This week on 60 Minutes, correspondent John Wertheim reports a new look at a decades-old question that has confused many readers of The Diary of Anne Frank: who betrayed the Frank family and their secret covenants hidden behind a bookcase. To lead a search team?
Wertheim talks to Vince Pankoke, a retired FBI agent. Beginning in 2016, Pankok leads a team of expert investigators equipped with modern crime-solving techniques to attempt to solve the case. Among other investigative strategies, he used artificial intelligence to sift through many original data and documents.
Pancock and his team spent hours looking for clues in hidden rooms behind a warehouse in Amsterdam, where the Frank family and four other Jews hid for more than two years.
In analyzing who may have reported the location to police, investigators adopted a standard law enforcement axiom to assess suspects and looked for “knowledge, motive, opportunity”. The Pankok team wondered: did the alleged traitor know the location of the secret annex? After this the team checked the pattern. Was the traitor anti-Semitic? Did he do this for money? As an occasion, the team considered whether the suspect was in Amsterdam at the time of the August 1944 raid or had the potential to defraud the whereabouts.
The evidence that led the Pankok investigators to their conclusion pointed to the alleged traitor as much as ruled out other suspects, including some who had previously been the subject of speculation.
In a 2002 biography of Anne Frank’s father, Otto, author Carol Ann Lee suggested that the traitor may have been Tony Ahlers, a Dutch National Socialist. The Ahlers were among the suspects, Pankok and his team investigated and ultimately denied.
The case against the Ahlers breaks down, with Pancock telling Wertheim about the knowledge.
“There was a lot of information that pointed to Tony Ahlers as a possible suspect,” Pancock said. “However, after Otto Frank went into hiding, Tony Ahlers was doing other jobs in different parts of the city. It was clear that Tony Ahlers did not know that Otto Frank and the others were hiding in the contract.”
Ans Van Dijko
Another book states that the suspect may be a Jewish woman. In his 2018 book The Secret Annex Backyard author Gerard Kramer claimed that Ans van Dijk deceived the people hiding in the annex. Van Dijk was executed after the war for collaborating with the Nazis and betraying dozens of other Jews.
Pankok and his team eliminate him as a suspect for a variety of reasons.
“At first, at the time of the betrayal, she was out of town,” Pankok explained. “She was working out of town, not near Amsterdam. Secondly, there was nothing that connected her with information that would have let her know that people were there. In the annex.”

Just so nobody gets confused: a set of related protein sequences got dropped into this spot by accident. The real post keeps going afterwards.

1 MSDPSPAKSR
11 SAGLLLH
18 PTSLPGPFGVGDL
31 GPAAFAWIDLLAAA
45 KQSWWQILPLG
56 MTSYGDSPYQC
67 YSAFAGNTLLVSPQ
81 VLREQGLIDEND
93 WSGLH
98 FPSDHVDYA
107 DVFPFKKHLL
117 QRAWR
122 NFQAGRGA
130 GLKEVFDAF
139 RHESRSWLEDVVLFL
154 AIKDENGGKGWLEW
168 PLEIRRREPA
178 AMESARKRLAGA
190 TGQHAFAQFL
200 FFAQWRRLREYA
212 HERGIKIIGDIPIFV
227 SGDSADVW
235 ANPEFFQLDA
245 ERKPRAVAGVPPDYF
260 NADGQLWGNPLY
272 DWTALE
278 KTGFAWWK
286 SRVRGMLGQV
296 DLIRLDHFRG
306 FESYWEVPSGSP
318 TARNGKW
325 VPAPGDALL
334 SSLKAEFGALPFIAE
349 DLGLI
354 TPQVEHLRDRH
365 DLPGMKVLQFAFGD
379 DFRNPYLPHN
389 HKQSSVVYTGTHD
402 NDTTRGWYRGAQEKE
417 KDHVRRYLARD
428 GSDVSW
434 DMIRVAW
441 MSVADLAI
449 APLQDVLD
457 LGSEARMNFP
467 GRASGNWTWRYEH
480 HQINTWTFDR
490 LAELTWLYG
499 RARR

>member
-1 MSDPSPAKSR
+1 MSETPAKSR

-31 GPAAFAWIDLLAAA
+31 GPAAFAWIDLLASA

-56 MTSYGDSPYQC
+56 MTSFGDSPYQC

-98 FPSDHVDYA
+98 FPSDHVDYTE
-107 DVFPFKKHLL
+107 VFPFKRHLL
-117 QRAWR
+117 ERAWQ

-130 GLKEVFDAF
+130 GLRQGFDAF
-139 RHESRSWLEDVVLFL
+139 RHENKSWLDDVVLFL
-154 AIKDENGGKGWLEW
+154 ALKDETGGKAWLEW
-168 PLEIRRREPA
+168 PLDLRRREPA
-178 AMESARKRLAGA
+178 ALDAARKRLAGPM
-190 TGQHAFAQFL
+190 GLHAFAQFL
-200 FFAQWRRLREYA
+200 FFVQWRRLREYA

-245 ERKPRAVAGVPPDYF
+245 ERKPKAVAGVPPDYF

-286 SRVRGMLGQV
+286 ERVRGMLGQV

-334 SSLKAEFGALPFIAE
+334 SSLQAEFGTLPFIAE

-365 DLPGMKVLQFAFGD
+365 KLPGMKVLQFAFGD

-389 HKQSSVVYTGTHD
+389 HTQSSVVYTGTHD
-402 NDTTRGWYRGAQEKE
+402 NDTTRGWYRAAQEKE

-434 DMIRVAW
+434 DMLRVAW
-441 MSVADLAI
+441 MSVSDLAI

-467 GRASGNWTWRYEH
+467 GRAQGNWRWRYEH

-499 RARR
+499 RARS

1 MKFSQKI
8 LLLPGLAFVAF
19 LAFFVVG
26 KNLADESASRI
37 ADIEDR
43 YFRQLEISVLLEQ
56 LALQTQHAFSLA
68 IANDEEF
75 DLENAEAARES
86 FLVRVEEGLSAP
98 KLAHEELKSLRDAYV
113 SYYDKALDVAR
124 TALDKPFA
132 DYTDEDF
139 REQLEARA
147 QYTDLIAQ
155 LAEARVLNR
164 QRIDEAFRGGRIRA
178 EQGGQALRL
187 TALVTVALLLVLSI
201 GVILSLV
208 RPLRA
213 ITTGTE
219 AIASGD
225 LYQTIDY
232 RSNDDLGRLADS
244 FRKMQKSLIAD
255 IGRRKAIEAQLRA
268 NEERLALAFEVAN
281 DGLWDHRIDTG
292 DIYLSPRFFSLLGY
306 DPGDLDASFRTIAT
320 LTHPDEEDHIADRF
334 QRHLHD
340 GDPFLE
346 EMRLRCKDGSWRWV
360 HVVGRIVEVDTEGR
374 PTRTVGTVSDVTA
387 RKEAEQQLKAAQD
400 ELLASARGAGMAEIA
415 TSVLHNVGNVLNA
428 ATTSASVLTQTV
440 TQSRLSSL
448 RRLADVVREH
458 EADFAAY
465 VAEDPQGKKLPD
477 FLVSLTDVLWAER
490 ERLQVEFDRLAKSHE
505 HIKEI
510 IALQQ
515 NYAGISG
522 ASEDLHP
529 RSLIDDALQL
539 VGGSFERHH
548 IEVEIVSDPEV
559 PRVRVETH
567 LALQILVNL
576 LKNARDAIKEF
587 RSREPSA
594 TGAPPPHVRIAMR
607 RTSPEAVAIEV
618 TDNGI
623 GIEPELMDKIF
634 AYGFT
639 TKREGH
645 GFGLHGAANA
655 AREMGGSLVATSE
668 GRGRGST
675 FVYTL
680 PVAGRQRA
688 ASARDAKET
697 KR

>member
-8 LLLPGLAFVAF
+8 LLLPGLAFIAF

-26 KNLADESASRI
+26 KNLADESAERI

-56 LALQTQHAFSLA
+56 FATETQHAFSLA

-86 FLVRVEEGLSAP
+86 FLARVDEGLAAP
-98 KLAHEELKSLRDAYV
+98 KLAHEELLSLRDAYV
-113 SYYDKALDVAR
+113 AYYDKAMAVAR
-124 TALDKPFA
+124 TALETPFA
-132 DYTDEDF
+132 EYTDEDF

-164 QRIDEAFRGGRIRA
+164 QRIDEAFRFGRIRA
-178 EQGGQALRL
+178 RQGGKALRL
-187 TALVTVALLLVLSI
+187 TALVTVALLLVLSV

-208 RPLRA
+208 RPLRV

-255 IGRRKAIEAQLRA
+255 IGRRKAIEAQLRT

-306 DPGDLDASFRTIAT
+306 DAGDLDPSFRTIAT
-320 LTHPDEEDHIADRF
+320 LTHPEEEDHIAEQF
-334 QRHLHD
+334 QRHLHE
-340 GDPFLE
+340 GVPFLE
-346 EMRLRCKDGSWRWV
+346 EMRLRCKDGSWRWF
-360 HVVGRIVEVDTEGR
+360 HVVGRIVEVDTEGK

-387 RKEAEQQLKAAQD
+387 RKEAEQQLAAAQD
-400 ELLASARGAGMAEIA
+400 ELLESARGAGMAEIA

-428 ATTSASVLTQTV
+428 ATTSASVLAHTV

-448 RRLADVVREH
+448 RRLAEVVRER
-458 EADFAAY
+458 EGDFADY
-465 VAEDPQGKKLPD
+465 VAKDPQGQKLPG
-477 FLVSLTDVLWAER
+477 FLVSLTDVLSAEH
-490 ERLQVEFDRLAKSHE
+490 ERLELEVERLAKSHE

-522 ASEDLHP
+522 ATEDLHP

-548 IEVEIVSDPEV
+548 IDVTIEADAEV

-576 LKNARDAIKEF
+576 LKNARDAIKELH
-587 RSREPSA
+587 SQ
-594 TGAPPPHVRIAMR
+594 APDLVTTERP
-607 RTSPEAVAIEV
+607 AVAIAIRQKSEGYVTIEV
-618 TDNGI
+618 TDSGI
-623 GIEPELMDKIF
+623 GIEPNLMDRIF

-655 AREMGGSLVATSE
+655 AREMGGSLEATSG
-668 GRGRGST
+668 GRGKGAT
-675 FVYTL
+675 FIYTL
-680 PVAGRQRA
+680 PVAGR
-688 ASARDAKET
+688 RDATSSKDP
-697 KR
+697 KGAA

There was another important reason why Pancock removed Van Dijk from the suspect list.
After the war, Otto Frank, the only member of his family who survived the Holocaust, made a statement that he knew who his traitor was. According to Pancock, Van Dijk had betrayed the family of Otto Frank’s second wife. Had Frank known that Van Dijk had also betrayed his family, Pancock explained, he would have had no incentive to keep the information a secret.
William Van Marne
One of the people most investigated as a possible traitor is Wilhelm van Maaren, a worker at the warehouse where the Franks were hiding. The men hiding in the annex suspected Van Maaren, and Anne Frank documented their suspicions in her diary.
But Pancock said Van Maaren was not considered a suspect after investigators had reviewed all the information he had received.
“At first glance, you’d think, OK, we got that guy,” Pankok said. “But every time you go through all the evidence, you find that he wasn’t anti-Semitic. And he probably wasn’t capable of betrayal, because if he betrayed the addendum, he knew he’d lose his job.” Will give
arnold van den burgho
The team screened dozens of potential suspects before reaching the man they believe had left Franks’ location: Arnold van den Berg.
The Pancock team found that Van den Berg, a prominent Jewish businessman in Amsterdam with a wife and children, lived an open life in the middle of Nazi-occupied Holland, when Jews were being sent to concentration camps. According to Pancock, for van den Berg to receive this level of protection, he must have had some influence over the Nazis.
“Van den Berg was not expelled,” said Peter van Twisk, a veteran Dutch journalist who co-founded the investigative project and led the research team. “And we went to the city archives and found evidence that he was actually ‘Aryanized,’ so he lost his Jewish identity during the war. It was quite an achievement. You couldn’t do that.”
Pancock also showed Wertheim a note, which investigators say Otto Frank received after the war, which specifically names van den Berg as the traitor.